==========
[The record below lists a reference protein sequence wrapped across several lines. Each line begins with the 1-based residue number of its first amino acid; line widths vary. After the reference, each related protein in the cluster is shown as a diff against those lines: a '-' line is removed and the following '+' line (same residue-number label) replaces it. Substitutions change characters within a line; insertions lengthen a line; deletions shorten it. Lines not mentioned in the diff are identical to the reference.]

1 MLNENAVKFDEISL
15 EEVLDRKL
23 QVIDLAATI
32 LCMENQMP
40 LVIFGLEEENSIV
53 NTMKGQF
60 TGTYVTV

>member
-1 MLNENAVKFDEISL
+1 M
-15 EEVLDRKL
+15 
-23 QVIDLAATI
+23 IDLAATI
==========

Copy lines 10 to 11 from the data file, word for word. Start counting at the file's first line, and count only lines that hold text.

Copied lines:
-1 MLNENAVKFDEISL
+1 M